Scientists have long known that the hypothalamus, sometimes called the “reptilian brain,” is responsible for many basic functions like breathing in addition to being involved with emotions like anger and sexual desire. But Dr. Dayu Lin with the California Institute of Technology has taken our understanding of the hypothalamus’ role a step further by controlling some of it’s functions using light. Through a process called optogenetics, Dr. Lin made certain areas of a mouse’s hypothalamus, specifically a region called the ventrolateral ventromedial hypothalamus (VMHvl), sensitive to light. Using fiberoptic cables, Dr. Lin was able to target these areas and stimulate them with light. The results were immediate and dramatic.
From Discover magazine:
If the mice were alone, nothing happened when Lin shone a light onto their brains. But if they had company, it was a different story. A flash of light, and the mice transformed from Jekylls into Hydes. They rapidly attacked other mice, whether male, female or anaesthetised. They would even assail an inflated glove.
This demonstrated the VMHvl’s power over aggression, but it was apparently not all-powerful. In instances where one of the experimental mice was copulating with a female, the light stimulus had no effect. But afterward, the mouse could be made aggressive again. But the two modes, aggressive and sexual, were not mutually exclusive. Further study reveled that 25% of the neurons involved in sex and aggression were active during both activities. Interestingly, though sex could switch-off the aggression neurons, violence didn’t necessarily switch-off the sexual neurons.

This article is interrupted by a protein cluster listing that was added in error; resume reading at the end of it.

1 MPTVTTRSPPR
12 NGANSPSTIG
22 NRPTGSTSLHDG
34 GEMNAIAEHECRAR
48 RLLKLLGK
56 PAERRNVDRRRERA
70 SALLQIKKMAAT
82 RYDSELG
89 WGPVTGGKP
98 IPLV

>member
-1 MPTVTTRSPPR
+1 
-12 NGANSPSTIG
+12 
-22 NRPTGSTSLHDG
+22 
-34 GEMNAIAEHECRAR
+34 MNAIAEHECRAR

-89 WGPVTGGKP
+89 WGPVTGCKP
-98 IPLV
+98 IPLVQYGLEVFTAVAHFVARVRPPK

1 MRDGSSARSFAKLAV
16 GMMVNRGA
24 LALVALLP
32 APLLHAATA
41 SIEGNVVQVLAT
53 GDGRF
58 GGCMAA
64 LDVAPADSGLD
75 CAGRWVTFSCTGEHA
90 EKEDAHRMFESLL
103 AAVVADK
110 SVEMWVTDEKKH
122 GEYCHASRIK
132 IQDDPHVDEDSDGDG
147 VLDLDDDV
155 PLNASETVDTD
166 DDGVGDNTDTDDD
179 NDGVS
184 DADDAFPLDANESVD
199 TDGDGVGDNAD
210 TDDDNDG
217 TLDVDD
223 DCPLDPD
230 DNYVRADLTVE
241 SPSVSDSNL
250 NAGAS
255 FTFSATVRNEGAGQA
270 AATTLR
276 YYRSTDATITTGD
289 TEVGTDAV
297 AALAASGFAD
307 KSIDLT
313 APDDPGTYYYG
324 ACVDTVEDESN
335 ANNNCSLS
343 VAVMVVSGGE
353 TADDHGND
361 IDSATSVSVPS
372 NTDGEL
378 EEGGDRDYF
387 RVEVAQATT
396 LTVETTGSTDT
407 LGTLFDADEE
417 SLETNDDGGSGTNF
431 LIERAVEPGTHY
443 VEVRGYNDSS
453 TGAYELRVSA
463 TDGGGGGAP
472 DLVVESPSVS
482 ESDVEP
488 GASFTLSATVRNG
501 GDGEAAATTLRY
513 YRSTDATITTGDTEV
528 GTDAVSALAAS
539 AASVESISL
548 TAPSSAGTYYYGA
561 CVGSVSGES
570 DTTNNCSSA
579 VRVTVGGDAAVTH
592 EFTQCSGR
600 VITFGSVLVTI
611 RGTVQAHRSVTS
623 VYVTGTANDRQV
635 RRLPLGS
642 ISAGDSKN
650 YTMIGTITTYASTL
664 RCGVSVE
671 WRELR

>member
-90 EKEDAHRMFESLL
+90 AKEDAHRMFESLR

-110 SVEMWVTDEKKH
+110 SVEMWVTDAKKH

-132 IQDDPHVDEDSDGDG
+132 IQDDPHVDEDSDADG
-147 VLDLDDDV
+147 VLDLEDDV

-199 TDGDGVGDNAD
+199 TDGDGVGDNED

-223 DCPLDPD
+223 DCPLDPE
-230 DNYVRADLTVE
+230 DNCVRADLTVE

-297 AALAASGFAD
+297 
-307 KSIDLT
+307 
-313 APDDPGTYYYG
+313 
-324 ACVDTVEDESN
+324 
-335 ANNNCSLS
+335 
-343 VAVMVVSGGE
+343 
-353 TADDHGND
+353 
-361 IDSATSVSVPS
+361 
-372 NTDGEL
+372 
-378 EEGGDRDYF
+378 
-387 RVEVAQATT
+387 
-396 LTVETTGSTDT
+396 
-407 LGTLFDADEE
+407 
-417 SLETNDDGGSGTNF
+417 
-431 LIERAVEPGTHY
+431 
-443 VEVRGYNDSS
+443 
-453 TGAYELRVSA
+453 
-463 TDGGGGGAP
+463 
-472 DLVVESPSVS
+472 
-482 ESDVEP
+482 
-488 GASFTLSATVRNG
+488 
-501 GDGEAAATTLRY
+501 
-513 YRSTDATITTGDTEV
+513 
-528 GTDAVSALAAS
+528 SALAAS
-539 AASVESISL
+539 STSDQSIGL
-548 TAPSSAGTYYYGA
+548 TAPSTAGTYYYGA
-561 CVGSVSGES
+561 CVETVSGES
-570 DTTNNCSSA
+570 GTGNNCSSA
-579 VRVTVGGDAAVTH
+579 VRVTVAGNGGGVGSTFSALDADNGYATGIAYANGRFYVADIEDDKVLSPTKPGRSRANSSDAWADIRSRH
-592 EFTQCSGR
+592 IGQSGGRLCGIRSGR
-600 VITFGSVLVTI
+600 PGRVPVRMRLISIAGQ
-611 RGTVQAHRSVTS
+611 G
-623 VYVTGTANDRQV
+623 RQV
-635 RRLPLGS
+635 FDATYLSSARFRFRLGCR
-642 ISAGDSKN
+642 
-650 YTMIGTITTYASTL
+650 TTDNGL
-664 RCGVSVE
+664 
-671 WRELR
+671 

Dr. Lin then took his research a step further, by engineering a virus to prevent the aggressive neurons from firing at all. This rendered 25% of the aggressive mice docile.
Some are already suggesting that this research could form the (morally dubious) grounds for new forms of imprisonment, and other forms of human and animal control. However, this study should be taken on its own merits. It demonstrates the complexity of the brain, how much we know and how much there is yet to find; the connection between the emotional and the physical; and the techniques that we can use to explore the brain further.
That said, I am certain there is a “super-soldier” type Sci-Fi storyline in here somewhere.
(image and story via Discover magazine)